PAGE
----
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Urine Retention


Patricia M. Dowling

, DVM, MSc, DACVIM, DACVCP, Veterinary Clinical Pharmacology, Western College of Veterinary Medicine, University of Saskatchewan

Last full review/revision Feb 2015 | Content last modified Feb 2015

Disorders of micturition characterized by urine retention and a distended bladder are usually caused by hypocontractility of the bladder or by urethral obstruction. Prolonged bladder distention leads to breakdown of the tight junctions between detrusor muscle cells of the bladder, which prevents normal depolarization and contraction of the detrusor muscles.

An adrenergic antagonist may be indicated when manual expression or voluntary voiding is nonproductive because urethral sphincter tone is excessive, as is often the case in cats after relief of obstruction. Phenoxybenzamine, an irreversible antagonist, has been used with some success. The dosage for dogs or cats is 0.25 mg/kg, PO, bid.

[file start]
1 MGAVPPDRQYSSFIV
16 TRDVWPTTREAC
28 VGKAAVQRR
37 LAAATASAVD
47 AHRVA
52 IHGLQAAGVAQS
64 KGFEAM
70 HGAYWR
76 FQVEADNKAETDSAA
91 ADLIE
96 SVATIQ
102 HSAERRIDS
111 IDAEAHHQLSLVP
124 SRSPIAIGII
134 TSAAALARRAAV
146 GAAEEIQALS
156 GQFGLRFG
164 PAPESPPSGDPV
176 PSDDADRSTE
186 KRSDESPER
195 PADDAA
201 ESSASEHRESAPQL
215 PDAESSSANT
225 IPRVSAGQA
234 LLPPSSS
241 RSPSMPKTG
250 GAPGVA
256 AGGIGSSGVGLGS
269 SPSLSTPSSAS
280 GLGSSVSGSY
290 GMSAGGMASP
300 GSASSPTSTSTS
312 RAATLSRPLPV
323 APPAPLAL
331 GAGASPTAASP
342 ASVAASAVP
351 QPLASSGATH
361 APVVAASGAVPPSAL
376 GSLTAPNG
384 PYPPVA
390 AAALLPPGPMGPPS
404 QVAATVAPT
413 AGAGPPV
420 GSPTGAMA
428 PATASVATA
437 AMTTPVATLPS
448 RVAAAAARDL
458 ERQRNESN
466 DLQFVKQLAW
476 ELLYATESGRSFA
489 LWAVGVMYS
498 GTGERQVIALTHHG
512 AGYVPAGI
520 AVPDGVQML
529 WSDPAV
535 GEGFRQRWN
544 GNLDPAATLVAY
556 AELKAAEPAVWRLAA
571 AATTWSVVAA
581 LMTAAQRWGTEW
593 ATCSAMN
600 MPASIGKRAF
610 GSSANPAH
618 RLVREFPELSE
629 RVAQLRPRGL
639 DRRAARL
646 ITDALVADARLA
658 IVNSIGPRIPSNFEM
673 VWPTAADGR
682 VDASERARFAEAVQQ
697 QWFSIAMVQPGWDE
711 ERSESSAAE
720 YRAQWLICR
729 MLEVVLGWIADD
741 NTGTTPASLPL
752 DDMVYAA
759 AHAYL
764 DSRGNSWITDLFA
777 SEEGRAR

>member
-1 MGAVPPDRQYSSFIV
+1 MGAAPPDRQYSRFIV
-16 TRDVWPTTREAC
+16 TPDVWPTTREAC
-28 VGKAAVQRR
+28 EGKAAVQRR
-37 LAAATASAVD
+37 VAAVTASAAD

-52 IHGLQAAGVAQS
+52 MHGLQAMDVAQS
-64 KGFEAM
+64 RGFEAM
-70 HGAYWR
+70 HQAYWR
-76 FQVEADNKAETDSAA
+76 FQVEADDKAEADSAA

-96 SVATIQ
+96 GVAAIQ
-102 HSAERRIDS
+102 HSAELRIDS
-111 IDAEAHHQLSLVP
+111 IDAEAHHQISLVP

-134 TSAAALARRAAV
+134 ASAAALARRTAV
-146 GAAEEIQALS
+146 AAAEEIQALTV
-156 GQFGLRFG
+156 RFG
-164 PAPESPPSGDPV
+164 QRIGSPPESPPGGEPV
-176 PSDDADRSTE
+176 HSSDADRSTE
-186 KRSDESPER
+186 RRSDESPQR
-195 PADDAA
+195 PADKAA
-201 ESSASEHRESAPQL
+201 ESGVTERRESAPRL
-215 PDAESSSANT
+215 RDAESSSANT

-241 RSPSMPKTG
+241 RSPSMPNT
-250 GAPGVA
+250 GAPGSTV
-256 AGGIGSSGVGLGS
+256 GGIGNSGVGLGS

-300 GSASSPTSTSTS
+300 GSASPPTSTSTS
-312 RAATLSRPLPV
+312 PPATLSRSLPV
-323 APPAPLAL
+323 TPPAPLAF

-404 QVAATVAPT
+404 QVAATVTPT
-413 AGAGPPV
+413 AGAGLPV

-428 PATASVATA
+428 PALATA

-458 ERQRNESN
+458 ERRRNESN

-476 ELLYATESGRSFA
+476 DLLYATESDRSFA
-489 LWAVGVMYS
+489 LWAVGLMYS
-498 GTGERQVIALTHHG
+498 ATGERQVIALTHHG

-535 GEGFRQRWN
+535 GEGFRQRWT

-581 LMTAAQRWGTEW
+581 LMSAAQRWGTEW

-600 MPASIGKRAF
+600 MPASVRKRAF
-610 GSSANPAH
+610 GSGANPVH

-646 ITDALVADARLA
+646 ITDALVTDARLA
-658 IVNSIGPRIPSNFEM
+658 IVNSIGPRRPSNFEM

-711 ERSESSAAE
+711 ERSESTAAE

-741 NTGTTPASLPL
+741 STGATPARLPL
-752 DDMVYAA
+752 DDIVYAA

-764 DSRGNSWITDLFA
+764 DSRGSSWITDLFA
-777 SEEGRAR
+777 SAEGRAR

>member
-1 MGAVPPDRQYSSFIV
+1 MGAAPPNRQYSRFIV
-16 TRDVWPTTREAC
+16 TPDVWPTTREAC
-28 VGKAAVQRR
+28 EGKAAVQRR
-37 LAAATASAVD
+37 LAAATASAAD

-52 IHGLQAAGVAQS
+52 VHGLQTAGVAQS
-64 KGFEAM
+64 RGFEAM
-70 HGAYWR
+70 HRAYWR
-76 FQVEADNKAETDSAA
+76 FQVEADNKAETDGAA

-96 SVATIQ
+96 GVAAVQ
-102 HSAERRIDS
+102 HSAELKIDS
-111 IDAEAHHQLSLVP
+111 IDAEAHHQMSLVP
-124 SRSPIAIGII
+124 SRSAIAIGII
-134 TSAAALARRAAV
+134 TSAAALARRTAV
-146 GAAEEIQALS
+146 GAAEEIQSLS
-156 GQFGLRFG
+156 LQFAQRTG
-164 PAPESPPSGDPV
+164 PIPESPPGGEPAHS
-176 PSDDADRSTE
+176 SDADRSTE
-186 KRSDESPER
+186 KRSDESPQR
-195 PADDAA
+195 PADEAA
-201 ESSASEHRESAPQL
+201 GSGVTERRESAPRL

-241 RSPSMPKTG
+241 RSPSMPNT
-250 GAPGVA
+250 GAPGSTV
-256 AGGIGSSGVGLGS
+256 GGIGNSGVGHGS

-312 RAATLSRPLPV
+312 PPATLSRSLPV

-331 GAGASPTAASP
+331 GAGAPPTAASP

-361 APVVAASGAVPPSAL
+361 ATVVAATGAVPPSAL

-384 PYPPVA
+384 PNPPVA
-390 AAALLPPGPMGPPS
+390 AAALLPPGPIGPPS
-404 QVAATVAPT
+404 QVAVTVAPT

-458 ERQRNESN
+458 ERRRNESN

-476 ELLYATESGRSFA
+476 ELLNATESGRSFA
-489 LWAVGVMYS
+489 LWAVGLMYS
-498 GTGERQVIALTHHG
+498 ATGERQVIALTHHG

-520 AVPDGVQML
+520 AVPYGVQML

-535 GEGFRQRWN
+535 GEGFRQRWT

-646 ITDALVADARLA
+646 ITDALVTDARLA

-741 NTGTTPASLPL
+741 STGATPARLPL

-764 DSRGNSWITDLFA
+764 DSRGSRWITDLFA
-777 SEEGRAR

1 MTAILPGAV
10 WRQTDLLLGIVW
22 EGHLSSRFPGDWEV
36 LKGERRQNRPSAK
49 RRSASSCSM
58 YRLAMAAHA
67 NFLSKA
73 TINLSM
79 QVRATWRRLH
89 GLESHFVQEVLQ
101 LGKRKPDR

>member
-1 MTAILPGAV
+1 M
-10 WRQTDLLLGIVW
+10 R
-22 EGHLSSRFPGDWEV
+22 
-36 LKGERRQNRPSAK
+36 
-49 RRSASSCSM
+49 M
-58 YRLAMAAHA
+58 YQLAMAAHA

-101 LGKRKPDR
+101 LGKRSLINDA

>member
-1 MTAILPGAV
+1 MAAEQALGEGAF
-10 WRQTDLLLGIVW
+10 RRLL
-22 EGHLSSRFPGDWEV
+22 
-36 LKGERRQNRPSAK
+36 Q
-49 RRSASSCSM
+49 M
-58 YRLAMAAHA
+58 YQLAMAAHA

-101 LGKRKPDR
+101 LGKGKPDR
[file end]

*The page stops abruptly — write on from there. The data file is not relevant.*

Diazepam is a benzodiazepine anxiolytic that is also a central muscle relaxant. Dosages sufficient to allow for urethral relaxation may also cause sedation. The dosage in dogs is 0.2 mg/kg, PO, tid, and in cats is 0.5 mg/kg, IV. Diazepam given PO may cause idiosyncratic acute hepatic necrosis in cats.

In animals with detrusor hyporeflexia or bladder atony, bethanechol chloride may be of some benefit. This cholinergic agonist stimulates the initiation of detrusor muscle contraction. The dosage for dogs is 5–25 mg/dog, PO, tid, and for cats is 2.5–7.5 mg/cat, PO, tid.

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